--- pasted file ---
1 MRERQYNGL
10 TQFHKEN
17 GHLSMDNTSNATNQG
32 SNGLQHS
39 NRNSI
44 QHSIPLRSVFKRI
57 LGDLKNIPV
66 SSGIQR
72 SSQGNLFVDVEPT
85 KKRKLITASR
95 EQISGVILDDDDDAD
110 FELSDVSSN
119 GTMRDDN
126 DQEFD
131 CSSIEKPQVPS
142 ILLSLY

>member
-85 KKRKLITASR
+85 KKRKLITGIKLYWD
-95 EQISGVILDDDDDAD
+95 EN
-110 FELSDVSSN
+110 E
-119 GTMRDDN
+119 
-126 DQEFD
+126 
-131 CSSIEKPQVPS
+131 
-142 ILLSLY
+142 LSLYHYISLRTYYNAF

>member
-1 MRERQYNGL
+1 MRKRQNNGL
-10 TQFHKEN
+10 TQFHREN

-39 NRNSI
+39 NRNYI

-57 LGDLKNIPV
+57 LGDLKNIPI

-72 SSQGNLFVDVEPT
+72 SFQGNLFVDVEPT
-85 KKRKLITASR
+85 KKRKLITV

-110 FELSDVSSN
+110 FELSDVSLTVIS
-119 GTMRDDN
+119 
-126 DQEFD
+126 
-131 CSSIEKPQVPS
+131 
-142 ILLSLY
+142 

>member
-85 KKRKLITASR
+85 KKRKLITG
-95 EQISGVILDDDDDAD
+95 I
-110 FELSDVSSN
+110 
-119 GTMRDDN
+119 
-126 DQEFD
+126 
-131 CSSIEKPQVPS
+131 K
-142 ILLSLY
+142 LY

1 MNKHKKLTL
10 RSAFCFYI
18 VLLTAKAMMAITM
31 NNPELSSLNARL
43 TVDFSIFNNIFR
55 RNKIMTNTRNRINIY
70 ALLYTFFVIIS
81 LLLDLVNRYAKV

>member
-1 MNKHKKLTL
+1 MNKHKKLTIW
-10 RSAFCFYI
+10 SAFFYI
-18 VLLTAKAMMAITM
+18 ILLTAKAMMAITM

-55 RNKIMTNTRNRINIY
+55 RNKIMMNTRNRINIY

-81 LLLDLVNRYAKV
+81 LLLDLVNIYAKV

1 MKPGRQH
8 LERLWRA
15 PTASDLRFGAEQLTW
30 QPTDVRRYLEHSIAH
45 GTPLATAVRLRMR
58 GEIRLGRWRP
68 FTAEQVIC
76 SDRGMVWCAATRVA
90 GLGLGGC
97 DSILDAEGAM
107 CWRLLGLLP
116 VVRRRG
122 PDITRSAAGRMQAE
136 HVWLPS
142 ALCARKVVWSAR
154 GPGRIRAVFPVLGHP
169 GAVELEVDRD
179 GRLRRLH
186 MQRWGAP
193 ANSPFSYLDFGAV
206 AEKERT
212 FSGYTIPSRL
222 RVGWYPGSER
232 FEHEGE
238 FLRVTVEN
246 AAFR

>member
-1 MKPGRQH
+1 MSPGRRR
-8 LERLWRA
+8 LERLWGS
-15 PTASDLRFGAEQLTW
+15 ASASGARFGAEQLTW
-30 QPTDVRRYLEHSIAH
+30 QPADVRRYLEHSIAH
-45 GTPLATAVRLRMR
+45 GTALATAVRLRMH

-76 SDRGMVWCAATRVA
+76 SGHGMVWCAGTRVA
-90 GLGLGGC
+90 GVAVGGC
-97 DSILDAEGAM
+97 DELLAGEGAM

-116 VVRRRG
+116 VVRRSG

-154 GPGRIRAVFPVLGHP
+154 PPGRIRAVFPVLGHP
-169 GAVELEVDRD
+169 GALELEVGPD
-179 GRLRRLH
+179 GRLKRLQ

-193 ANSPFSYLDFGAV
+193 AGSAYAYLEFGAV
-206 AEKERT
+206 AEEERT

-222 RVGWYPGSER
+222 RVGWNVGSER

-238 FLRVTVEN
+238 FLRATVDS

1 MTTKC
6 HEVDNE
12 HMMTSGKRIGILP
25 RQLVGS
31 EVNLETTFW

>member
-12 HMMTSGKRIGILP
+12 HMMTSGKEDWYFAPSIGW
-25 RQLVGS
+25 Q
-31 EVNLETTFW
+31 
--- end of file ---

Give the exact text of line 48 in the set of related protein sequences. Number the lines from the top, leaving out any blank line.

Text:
+119 